British Columbia Looses Another Symbol of it’s History & Heritage -- The SS Beaver Sinks a Second Time

John Crittenden


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British Columbia Looses Another Symbol of it’s History & Heritage -- The SS Beaver Sinks a Second Time

Burnaby, BC, Canada / ACCESSWIRE / June 3, 2014 / The replica of the original 137-foot, diesel-powered classic paddle wheeler sank below the waters of Cowichan Bay in early May, 2014. What a shame this replica could not have been saved as a reminder of the rugged history of this still wild and free part of Canada.

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The original SS Beaver sidewheeler was the first steamship off the coast of British Columbia in 1836. Built in England, the Beaver made the long 225 day journey around the Horn rigged as a brigantine with her machinery and paddle wheels dismantled. She sailed up to Fort Vancouver on April 10th, 1835, and raised steam in the following May. Shown here off the Sunshine Coast in1836, she was the first steamship in the north Pacific. For the next 52 years she navigated the waters of the Pacific Northwest, first as a trading vessel and eventually as a freighter and tug.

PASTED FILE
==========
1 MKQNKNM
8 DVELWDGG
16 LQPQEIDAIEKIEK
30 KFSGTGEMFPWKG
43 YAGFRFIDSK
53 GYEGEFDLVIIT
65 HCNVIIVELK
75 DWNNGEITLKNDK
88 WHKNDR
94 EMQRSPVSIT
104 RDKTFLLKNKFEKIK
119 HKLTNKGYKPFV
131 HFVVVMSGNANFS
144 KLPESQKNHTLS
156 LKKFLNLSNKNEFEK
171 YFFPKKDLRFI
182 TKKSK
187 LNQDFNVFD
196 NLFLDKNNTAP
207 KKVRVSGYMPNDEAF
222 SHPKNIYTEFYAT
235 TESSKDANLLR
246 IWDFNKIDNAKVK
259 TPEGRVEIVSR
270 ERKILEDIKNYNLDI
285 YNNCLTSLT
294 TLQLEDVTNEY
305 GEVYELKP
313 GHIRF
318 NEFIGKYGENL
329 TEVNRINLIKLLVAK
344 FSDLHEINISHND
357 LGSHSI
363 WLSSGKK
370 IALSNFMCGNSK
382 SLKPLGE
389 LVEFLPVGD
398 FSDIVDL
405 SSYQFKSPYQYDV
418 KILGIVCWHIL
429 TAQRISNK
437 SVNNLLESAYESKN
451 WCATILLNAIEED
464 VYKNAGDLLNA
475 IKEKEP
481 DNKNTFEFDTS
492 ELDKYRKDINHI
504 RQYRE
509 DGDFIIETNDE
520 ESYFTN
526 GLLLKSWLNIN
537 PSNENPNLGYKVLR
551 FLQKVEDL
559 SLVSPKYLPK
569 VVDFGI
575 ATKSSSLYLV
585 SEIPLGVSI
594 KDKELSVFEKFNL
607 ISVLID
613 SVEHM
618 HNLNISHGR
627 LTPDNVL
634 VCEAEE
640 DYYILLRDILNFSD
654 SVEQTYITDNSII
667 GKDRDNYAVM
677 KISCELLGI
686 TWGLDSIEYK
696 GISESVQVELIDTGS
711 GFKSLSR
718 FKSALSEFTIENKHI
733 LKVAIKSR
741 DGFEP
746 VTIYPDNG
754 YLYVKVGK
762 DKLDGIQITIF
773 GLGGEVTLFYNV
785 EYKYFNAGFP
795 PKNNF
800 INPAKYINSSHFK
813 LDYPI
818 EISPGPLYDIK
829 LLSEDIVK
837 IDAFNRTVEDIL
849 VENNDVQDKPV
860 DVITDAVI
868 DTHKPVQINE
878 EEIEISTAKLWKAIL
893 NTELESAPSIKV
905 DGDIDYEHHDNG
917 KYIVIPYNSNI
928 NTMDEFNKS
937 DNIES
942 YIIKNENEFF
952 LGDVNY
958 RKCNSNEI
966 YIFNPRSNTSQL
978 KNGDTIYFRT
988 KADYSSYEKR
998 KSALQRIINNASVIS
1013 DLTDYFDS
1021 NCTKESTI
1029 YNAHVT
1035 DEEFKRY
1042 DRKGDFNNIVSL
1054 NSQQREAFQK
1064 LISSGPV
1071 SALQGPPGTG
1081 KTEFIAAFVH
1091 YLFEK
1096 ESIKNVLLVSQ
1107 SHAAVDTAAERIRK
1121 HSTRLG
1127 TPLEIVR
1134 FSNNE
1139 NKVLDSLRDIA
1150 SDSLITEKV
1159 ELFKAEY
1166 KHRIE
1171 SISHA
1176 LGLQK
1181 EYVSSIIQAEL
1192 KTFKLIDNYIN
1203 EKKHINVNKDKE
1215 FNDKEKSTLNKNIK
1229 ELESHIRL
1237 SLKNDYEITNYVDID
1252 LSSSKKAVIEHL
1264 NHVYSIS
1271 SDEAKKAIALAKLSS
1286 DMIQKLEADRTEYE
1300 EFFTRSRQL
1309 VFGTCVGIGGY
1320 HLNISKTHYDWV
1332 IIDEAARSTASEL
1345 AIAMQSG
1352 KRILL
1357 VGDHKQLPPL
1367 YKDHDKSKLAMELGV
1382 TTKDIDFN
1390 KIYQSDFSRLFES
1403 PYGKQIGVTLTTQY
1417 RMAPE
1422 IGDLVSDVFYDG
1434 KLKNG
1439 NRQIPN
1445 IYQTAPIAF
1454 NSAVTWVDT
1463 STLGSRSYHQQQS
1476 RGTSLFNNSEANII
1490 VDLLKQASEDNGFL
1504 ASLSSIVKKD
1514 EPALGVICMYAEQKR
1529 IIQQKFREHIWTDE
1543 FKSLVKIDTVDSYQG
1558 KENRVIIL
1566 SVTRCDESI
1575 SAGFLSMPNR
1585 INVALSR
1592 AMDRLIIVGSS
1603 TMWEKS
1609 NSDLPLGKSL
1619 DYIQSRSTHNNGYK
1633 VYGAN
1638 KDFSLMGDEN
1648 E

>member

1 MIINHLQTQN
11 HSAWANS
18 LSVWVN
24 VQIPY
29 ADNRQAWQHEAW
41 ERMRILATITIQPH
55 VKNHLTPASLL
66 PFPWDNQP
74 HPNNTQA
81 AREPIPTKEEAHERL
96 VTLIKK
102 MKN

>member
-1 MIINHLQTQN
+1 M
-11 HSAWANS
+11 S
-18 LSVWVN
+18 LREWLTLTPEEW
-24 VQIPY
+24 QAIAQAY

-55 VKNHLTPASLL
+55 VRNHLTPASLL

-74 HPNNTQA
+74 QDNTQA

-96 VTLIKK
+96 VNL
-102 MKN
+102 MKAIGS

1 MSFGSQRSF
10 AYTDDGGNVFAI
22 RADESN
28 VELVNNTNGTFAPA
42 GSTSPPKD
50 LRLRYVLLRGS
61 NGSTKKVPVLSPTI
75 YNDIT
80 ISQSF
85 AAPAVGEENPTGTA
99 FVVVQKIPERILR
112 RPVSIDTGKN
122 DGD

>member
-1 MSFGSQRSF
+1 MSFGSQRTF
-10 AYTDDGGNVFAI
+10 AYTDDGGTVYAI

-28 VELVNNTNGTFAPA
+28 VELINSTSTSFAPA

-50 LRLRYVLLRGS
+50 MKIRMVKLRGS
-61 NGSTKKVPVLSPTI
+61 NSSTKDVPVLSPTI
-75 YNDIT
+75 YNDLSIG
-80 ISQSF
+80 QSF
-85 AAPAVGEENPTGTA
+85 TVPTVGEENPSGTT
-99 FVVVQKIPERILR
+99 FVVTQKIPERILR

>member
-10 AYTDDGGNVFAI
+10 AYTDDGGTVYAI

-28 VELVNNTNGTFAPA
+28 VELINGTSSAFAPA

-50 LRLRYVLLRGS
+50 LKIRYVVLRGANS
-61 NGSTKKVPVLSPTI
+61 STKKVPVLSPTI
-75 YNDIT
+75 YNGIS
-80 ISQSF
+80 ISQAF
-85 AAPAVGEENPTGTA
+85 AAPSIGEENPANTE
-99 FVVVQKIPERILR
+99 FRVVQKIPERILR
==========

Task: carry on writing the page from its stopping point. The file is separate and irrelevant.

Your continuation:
The SS Beaver was, according to one marine historian, one of the most historic vessels ever built. Indeed, the whole history of the British Columbia coast, for half a century, is linked to the career of this sturdy pioneer steamboat. Referred to by one archivist as possibly the sturdiest craft of her size as was ever afloat, the Beaver was the steamer-flagship of the Hudsons Bay Company of England, and truly ruled the rugged coastline of the Pacific Northwest until 1888. On December 21, 1870, the Beaver was taken out of commission. Four years later she was auctioned off and finished her career as a tug and supply vessel until she was wrecked off Prospect Point in 1888.

Recording the History of Western Canada

This limited edition Giclee by Canadian artist John Crittenden is a new release from "the official portfolio of limited edition prints for Expo 86." The weather is rough and stormy, similar to what it often encountered. This portfolio of eighteen limited edition prints received the endorsement of Expo 86, the Government of British Columbia and General Motors of Canada and was presented to their Royal Highnesses the Prince and Princess of Wales by the Honourable Claude Richmond, Minister of Tourism, on behalf of Expo 86 and the Government of B.C. It was featured in many shows across Canada including Expo 86 in Vancouver, the McLaughlin Museum In Oshawa and the National Art Centre in Ottawa among many others.

This and other limited edition Giclees from the History of Transportation can be viewed and purchased from, a Canadian company dedicated to recording the history Canada.



John Crittenden

(604) 421-1085

[email protected]


SOURCE: Painted Turtle Art Prints